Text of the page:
Patients vary in their post-surgery discomfort, especially during the first week. You should not drive while you are taking prescription pain medication. For planning purposes, you can anticipate that you will not be able to drive for a week or so. You may find that you are ready to drive in less than a week, or that you are not ready at the end of the first week. I usually tell patients not to drive until they are recovered sufficiently that could truthfully state that they did not suffer diminished capacity due to recent breast surgery if they were driving and had a car accident.

How common is loss of feeling?

Sensory changes can result after breast surgery. They may result from direct injury to the nerve during surgery or indirectly from the pressure placed on the nerve from the implant. Most of these changes resolve on their own over time. Studies of loss of sensation have reported a wide range of incidence. Submuscular implant placement and implants that are not excessively large for the patient’s anatomy are both associated with lower incidence of permanent loss of sensation. If you are concerned about loss of breast/nipple sensation, ask your doctor for the rate of occurrence in his patients having your type of surgery (incision & placement) with your desired implant size range.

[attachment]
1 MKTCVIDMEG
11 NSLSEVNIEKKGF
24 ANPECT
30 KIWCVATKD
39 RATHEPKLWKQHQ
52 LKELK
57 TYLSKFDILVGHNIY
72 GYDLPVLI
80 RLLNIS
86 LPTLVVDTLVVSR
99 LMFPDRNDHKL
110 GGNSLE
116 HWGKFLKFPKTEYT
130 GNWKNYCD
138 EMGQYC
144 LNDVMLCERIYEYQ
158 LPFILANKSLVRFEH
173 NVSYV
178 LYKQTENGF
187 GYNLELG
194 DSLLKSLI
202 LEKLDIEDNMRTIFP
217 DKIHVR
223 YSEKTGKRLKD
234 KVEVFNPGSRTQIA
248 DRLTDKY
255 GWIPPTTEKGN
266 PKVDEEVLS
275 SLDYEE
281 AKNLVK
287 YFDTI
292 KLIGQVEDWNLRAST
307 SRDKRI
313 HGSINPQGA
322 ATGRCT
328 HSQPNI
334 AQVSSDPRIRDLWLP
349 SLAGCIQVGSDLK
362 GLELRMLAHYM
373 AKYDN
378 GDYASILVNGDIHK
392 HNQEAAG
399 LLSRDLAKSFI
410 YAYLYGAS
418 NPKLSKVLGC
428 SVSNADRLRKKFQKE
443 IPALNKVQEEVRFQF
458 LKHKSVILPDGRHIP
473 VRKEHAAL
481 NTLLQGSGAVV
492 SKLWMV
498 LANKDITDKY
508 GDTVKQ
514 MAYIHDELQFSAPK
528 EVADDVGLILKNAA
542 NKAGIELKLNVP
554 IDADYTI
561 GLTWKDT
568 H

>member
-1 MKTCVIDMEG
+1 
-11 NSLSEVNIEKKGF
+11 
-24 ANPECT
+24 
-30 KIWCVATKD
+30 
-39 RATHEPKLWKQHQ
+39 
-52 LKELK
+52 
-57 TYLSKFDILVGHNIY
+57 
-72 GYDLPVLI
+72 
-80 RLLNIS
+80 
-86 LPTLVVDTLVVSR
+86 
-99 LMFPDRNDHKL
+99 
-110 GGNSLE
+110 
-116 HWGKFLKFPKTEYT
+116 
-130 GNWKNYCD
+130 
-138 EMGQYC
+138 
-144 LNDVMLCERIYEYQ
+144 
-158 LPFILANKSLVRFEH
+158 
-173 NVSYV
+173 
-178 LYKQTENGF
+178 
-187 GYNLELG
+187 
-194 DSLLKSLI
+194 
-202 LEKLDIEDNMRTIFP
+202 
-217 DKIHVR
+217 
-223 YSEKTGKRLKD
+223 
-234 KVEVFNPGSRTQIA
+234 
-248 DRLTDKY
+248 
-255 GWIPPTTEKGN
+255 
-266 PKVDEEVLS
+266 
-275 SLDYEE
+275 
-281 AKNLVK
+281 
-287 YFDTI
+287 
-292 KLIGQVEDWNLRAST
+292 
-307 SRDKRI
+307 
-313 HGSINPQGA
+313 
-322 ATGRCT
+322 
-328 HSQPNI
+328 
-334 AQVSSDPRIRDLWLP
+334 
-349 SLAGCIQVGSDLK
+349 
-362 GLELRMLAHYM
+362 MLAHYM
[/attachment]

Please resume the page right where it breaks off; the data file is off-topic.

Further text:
Please explain capsular contracture to me and how common it is. How is it treated if it happens to me? Can it be avoided and, if so, how?

After breast augmentation surgery, the body forms a capsule of scar tissue around the implant. Formation of scar tissue starts within days of surgery and continues for a year or more, the same as in every other type of surgery. In most patients, the presence of this scar capsule is not detectable. Some patients experience capsular contracture. This term refers to the contraction or hardening of the scar tissue surrounding the implant. If capsular contracture occurs, I recommend removing some or all of the capsule and replacingthe implants.

The definitive cause of capsular contracture is unknown, but one hypothetical cause is the presence of bacteria in the operative area. Every effort is made to avoid touching of the implant. It is known that submuscular implant placement results in a much lower capsular contracture rate than subglandular placement. Submuscular placement is always recommended in appropriate. Massage is also believed to lower the incidence, and is highly recommended.